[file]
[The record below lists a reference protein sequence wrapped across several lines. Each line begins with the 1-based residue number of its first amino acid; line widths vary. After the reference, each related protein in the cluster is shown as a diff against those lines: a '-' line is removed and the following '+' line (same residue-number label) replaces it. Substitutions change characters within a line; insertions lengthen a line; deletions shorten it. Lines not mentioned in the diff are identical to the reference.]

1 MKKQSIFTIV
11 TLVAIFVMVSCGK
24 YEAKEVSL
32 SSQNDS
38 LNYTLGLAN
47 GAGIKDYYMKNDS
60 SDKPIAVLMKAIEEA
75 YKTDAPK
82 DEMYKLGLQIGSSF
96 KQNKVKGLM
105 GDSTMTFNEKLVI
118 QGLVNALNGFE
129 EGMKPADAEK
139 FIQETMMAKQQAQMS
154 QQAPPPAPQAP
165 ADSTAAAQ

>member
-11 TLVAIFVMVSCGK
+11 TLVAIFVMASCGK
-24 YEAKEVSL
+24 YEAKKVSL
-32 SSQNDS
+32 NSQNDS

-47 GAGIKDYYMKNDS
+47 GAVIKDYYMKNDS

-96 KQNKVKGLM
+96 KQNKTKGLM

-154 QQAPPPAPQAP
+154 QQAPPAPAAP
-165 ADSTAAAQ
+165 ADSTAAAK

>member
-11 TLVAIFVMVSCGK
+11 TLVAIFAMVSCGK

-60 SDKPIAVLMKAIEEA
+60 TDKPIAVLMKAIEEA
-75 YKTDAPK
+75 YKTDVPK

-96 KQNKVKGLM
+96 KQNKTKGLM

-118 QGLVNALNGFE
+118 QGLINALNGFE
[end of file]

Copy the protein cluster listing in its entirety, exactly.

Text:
[The record below lists a reference protein sequence wrapped across several lines. Each line begins with the 1-based residue number of its first amino acid; line widths vary. After the reference, each related protein in the cluster is shown as a diff against those lines: a '-' line is removed and the following '+' line (same residue-number label) replaces it. Substitutions change characters within a line; insertions lengthen a line; deletions shorten it. Lines not mentioned in the diff are identical to the reference.]

1 MKKQSIFTIV
11 TLVAIFVMVSCGK
24 YEAKEVSL
32 SSQNDS
38 LNYTLGLAN
47 GAGIKDYYMKNDS
60 SDKPIAVLMKAIEEA
75 YKTDAPK
82 DEMYKLGLQIGSSF
96 KQNKVKGLM
105 GDSTMTFNEKLVI
118 QGLVNALNGFE
129 EGMKPADAEK
139 FIQETMMAKQQAQMS
154 QQAPPPAPQAP
165 ADSTAAAQ

>member
-11 TLVAIFVMVSCGK
+11 TLVAIFVMASCGK
-24 YEAKEVSL
+24 YEAKKVSL
-32 SSQNDS
+32 NSQNDS

-47 GAGIKDYYMKNDS
+47 GAVIKDYYMKNDS

-96 KQNKVKGLM
+96 KQNKTKGLM

-154 QQAPPPAPQAP
+154 QQAPPAPAAP
-165 ADSTAAAQ
+165 ADSTAAAK

>member
-11 TLVAIFVMVSCGK
+11 TLVAIFAMVSCGK

-60 SDKPIAVLMKAIEEA
+60 TDKPIAVLMKAIEEA
-75 YKTDAPK
+75 YKTDVPK

-96 KQNKVKGLM
+96 KQNKTKGLM

-118 QGLVNALNGFE
+118 QGLINALNGFE